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Purely academic

In his recent book Save the World on Your Own Time, Stanley Fish tells his fellow academics to shut up and teach, and stop politicizing the classroom. Here is my review of the book, for the online edition of City Journal.

Comments (6)

That's pretty rich, coming from Stanley Fish. Let's all remember that Stanley Fish was in the vanguard of the tearing down of the humanities back in the 80's. And, as I recall, telling us all "Move along; all's well; nothing to see here," even as postmodernism was reducing the English departments to dust and ashes.

"ought to think hard before advocating administrative measures for redressing the imbalance."

I _think_ that is a reference to that weird notion (was it from Horowitz?) of some sort of "political balance law" or something like that to try to fix the problem of leftwing balance in the university. I always thought that was a bad idea. Likely, in fact, to lead to the opposite of its intended effect. But if that isn't what Fish is talking about, then I don't know what he has in mind.

E.F. - I am *so* glad to see you writing for *City Journal* - and so hoping that you can co-exist there with Heather MacDonald, without the universe imploding...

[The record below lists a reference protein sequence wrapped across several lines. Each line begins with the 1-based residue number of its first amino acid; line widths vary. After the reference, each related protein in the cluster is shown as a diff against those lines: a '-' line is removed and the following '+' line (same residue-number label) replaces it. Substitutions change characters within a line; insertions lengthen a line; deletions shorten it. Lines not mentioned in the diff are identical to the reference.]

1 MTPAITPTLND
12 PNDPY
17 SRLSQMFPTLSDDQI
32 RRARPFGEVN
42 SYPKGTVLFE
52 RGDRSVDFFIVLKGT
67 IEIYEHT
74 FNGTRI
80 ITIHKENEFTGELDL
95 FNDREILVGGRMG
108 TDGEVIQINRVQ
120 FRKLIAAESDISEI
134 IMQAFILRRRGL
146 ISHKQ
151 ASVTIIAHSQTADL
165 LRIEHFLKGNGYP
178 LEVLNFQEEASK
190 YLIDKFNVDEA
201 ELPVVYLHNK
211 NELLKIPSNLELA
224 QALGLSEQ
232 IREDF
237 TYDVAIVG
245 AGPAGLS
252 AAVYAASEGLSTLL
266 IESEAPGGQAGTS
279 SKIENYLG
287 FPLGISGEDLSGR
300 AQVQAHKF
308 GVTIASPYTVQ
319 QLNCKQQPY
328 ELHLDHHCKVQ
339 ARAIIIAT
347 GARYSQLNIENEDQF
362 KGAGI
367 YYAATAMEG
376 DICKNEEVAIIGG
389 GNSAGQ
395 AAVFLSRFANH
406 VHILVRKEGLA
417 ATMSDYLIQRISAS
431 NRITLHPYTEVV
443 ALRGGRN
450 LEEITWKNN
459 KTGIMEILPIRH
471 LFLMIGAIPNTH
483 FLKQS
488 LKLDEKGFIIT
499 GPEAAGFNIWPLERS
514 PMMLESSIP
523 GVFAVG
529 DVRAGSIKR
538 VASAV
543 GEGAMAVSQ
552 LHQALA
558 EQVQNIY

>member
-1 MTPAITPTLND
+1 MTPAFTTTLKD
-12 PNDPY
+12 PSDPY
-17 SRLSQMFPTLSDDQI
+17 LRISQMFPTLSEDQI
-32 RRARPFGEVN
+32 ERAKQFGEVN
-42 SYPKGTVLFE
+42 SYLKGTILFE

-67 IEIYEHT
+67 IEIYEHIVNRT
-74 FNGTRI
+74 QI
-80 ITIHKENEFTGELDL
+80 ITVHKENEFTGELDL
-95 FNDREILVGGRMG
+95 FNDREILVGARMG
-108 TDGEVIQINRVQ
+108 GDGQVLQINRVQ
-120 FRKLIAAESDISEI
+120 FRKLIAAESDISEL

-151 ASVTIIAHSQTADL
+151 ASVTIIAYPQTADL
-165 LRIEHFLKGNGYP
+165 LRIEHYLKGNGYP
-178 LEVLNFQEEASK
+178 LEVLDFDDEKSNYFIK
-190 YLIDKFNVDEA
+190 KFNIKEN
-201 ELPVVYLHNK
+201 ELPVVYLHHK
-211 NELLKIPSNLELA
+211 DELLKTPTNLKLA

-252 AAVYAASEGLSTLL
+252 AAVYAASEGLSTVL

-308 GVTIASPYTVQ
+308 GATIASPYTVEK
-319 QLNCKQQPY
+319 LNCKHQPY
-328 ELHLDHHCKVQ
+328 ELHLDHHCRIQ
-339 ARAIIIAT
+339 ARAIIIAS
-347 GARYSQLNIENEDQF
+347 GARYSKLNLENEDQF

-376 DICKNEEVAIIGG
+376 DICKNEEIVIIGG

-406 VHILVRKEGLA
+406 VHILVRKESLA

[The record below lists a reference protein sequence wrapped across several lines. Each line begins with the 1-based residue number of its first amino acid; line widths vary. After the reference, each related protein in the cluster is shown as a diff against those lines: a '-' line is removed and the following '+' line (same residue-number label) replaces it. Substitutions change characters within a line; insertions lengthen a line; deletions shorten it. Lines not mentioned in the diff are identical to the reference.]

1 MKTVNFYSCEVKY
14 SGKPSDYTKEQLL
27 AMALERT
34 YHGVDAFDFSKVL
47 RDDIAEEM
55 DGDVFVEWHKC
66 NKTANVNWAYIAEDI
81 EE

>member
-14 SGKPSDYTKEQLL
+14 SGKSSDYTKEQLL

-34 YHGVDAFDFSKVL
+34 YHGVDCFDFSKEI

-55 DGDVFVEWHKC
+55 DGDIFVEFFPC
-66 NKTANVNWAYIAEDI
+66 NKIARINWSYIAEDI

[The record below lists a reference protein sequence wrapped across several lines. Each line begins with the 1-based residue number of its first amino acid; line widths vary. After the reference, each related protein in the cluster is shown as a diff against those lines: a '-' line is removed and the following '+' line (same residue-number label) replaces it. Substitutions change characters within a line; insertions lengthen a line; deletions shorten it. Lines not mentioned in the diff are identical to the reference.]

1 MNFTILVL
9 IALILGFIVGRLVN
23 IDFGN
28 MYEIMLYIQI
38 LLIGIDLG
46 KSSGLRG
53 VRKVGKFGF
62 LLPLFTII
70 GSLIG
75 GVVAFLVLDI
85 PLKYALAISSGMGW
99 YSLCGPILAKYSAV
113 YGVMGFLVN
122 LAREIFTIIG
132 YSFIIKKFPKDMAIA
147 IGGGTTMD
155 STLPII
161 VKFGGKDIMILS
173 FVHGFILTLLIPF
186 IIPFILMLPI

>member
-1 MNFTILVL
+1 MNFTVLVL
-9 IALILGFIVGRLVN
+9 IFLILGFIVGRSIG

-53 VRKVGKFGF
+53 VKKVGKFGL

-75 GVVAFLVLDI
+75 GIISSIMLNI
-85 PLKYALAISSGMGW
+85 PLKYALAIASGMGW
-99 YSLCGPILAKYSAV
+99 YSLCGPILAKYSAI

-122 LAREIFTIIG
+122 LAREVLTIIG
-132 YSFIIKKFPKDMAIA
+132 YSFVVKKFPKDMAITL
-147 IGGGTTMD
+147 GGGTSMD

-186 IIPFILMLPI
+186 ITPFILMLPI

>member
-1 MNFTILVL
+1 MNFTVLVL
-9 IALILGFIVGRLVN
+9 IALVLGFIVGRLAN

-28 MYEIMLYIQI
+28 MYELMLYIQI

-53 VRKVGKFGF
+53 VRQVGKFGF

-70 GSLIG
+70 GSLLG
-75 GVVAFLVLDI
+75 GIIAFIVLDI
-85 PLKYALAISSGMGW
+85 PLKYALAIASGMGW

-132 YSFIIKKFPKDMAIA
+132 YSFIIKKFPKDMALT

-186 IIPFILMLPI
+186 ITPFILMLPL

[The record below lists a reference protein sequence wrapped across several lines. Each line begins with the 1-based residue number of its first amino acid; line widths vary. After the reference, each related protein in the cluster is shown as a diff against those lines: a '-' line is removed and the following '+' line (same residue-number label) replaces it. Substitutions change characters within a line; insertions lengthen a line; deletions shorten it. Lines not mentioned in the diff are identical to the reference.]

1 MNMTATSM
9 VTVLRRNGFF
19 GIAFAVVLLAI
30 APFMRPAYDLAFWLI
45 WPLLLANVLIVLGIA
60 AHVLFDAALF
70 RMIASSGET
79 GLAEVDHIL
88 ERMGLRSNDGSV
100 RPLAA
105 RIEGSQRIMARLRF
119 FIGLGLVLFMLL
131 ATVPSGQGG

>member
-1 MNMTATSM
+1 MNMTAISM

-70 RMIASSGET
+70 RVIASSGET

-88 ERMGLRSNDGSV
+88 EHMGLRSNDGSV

But, be that as it may, what's gotten into Stanley Fish, lately? He *seems* to be talking sense, here - but, I mean, seriously - what are the chances?

Lydia - you beat me to the punch.

Hi Lydia and Steve,

Yes, Fish is an odd bird, no? (If that makes sense.) And yes, Lydia, Horowitz was his target. No rips in the space-time continuum yet, Steve...!

Stanley Fish has always been an intelligent and productive man. To his great credit, he's also a teachable man. Unlike with some scholars, arguments have weight with him. He has sorted his way through many issues and, when necessary, changed his mind, and done so publicly -- which I take to be an unusual display of both strength of character and humility. When he does change his mind, he often comes out on what I'd call the right side of things, like abortion, like his opposition to the new atheists, like his views on the humanities and university governance, among others.

Good scholars know that academic life is a pilgrimage, that you don't always arrive at the right answer on the first attempt. Good scholars know that sometimes you have go back and re-assess your work. When you do, if you are honest enough and careful enough, you sometimes discover that you were were wrong. You then must change your views accordingly. In that light, Stanley Fish is an academic pilgrim -- quite a good one.

Stanley Fish is pro-life? I've gotta google this one.

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